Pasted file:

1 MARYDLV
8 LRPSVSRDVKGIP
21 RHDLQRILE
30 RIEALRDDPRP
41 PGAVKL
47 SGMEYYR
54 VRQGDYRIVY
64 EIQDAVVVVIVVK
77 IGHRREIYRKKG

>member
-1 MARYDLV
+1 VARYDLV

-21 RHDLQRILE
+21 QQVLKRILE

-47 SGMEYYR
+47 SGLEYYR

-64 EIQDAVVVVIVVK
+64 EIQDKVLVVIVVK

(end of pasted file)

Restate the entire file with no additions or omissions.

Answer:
1 MARYDLV
8 LRPSVSRDVKGIP
21 RHDLQRILE
30 RIEALRDDPRP
41 PGAVKL
47 SGMEYYR
54 VRQGDYRIVY
64 EIQDAVVVVIVVK
77 IGHRREIYRKKG

>member
-1 MARYDLV
+1 VARYDLV

-21 RHDLQRILE
+21 QQVLKRILE

-47 SGMEYYR
+47 SGLEYYR

-64 EIQDAVVVVIVVK
+64 EIQDKVLVVIVVK